At the next happy hour with a date or brunch with a friend, what will you talk about?
The weather? Your cat? Damn Daniel?
Small talk like this is fine, but it rarely leads to real connection with people, says author and activist Glennon Melton Doyle.
On “The One You Feed,” a podcast about how to find happiness, host Eric Zimmer read a passage from Doyle’s memoir, “Love Warrior,” which explores how she formed more authentic relationships with friends, lovers, and strangers.
Doyle talks about why surface-level conversations often make people feel lonely:
“The problem with surface conversations is that you stay lonely all the time, because everybody’s surface is different,” she writes. “But if you take the chance, a leap of faith, and you go deeper, you’ll find at those deeper levels, we’re all the same.”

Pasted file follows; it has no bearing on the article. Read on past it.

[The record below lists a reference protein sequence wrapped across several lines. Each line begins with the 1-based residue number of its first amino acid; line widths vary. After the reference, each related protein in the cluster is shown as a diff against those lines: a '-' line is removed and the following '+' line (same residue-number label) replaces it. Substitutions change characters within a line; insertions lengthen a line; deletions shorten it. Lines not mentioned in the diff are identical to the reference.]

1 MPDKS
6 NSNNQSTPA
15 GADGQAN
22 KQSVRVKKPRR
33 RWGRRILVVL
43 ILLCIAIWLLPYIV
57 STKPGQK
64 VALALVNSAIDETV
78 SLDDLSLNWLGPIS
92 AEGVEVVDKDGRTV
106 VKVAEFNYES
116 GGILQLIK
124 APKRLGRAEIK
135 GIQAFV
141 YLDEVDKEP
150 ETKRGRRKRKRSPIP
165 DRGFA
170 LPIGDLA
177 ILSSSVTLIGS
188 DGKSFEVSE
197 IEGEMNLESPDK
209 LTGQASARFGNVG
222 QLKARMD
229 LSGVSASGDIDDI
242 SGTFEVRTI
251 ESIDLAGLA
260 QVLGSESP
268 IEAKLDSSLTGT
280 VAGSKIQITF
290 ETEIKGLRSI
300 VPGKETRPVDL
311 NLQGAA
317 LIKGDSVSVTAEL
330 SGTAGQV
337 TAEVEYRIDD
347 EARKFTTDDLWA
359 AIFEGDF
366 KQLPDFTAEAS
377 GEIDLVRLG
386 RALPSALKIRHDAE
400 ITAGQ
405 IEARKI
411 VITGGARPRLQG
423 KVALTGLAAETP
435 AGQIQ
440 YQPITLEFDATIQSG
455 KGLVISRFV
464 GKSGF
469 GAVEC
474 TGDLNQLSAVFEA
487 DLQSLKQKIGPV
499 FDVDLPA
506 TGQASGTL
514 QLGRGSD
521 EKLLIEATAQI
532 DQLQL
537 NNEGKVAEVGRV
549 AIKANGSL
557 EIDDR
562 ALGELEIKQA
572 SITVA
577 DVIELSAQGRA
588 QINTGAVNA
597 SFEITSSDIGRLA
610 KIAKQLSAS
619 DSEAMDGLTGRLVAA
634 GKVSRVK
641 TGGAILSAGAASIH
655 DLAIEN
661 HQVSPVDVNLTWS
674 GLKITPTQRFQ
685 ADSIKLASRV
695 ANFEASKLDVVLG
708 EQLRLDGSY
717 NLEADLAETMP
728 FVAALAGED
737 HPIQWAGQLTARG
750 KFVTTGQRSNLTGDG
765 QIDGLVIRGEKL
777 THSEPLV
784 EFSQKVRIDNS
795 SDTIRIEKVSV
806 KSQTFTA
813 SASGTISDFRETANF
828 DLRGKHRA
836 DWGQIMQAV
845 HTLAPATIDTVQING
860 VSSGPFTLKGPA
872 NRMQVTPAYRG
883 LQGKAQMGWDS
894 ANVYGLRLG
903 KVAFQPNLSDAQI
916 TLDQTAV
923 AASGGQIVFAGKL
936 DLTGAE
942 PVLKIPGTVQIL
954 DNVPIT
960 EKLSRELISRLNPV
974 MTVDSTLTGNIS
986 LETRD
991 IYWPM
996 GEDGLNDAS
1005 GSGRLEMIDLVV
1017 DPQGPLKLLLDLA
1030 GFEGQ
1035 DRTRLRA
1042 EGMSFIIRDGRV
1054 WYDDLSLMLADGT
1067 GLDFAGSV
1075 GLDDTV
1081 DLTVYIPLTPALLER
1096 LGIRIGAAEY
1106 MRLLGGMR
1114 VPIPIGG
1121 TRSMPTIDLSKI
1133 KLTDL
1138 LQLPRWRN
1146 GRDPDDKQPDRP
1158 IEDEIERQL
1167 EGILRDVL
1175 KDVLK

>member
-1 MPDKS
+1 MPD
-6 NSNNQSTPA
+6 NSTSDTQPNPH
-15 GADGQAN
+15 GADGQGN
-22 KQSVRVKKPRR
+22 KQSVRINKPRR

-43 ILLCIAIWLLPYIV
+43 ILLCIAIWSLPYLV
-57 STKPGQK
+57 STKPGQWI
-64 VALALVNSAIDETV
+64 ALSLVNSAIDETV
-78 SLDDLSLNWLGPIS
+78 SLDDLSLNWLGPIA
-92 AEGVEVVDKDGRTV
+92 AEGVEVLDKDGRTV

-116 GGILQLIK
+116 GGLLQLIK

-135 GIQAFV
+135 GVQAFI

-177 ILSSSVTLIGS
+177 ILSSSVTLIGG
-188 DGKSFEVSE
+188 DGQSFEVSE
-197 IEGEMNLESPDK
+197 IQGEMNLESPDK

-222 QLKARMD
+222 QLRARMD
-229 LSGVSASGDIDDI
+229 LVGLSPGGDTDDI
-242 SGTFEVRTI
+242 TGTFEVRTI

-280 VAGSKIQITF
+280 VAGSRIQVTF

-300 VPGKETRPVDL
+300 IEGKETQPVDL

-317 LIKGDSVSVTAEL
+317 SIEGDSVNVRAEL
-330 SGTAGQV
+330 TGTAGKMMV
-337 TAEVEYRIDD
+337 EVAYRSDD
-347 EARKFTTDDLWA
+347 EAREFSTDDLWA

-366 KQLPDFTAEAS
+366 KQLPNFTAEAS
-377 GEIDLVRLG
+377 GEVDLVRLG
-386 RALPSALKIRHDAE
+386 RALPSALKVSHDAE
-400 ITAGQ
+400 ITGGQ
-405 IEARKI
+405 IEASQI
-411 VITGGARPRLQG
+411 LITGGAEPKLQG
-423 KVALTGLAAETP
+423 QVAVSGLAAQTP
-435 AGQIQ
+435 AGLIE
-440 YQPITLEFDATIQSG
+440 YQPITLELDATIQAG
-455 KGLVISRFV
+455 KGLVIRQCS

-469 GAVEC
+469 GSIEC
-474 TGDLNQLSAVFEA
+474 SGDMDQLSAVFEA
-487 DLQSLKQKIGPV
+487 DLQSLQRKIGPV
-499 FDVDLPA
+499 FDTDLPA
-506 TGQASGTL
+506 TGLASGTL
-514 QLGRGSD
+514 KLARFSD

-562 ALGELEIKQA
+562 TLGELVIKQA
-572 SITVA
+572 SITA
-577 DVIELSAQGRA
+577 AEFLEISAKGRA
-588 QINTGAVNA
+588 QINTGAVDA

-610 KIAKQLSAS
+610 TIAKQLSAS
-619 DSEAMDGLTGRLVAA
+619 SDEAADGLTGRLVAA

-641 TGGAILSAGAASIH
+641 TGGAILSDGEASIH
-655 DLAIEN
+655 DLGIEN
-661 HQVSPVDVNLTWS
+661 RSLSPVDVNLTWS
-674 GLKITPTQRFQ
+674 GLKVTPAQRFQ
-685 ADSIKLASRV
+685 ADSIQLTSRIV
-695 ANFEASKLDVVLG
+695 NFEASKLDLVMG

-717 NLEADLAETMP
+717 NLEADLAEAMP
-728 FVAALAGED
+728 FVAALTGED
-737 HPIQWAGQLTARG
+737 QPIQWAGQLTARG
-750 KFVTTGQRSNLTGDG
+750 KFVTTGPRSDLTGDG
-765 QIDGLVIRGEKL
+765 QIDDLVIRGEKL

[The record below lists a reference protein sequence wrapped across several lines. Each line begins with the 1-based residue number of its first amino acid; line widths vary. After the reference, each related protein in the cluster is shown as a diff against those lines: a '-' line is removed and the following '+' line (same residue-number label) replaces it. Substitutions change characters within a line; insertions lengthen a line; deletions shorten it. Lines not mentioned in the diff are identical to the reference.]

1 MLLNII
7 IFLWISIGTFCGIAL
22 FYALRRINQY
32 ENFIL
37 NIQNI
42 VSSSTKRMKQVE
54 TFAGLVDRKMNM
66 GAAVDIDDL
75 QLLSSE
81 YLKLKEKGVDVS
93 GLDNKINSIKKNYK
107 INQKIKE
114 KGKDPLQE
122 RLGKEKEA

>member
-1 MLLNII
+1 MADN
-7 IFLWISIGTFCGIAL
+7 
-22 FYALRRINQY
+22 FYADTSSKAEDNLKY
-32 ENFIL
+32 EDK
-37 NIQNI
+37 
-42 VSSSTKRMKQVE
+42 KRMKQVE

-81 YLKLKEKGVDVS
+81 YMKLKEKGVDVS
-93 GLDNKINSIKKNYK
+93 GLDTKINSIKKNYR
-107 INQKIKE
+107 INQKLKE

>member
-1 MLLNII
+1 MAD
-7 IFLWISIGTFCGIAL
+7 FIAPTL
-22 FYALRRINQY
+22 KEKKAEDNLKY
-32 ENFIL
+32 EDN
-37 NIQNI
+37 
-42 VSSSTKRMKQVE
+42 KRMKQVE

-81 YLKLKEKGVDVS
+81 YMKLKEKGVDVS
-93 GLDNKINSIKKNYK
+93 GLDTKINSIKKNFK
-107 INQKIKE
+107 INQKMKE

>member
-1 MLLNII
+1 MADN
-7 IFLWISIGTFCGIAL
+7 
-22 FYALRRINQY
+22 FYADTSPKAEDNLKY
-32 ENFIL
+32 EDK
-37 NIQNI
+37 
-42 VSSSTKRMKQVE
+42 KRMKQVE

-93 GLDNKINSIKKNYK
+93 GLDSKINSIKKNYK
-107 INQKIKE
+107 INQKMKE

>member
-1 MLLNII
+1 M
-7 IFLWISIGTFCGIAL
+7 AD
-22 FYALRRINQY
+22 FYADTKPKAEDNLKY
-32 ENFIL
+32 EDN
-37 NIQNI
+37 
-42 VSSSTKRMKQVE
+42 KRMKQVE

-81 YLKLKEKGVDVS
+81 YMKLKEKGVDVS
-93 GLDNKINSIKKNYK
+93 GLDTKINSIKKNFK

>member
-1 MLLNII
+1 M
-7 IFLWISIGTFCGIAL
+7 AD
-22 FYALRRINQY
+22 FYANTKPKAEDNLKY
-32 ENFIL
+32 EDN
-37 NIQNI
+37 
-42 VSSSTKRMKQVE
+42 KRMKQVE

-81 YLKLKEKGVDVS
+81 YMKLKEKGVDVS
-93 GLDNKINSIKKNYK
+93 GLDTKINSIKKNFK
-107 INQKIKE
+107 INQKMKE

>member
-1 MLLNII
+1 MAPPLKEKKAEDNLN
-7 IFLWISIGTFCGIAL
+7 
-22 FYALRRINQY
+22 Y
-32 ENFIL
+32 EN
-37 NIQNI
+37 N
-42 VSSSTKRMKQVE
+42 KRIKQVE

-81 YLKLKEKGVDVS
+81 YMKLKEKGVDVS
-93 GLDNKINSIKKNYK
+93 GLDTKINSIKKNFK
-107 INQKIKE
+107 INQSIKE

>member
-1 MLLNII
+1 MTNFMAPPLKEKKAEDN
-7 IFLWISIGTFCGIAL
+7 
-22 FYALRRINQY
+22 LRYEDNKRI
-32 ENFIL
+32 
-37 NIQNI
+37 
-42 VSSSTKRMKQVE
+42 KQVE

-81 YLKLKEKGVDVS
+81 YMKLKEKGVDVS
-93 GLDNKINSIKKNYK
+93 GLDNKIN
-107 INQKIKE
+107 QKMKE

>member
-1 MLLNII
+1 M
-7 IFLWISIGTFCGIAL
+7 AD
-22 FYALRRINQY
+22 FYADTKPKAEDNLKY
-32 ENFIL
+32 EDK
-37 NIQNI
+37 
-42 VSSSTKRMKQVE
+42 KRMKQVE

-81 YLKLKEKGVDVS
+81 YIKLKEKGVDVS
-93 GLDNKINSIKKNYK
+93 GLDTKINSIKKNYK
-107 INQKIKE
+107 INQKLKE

Meaningful connection happens when people speak honestly and let down whatever facades they hold up, Doyle says. Something magical happens when people tell their story honestly and allow themselves to be vulnerable.
MIT psychologist Sherry Turkle has made a similar argument based on her own research. In her latest book, “Reclaiming Conversation,” she says the best conversations usually have two components: they happen face-to-face — without phones — and both people allow the conversation to unfold spontaneously.
“It is in this type of conversation — where we learn to make eye contact, to become aware of another person’s posture and tone, to comfort one another and respectfully challenge one another — that empathy and intimacy flourish,” Turkle wrote in The New York Times. “In these conversations, we learn who we are.”
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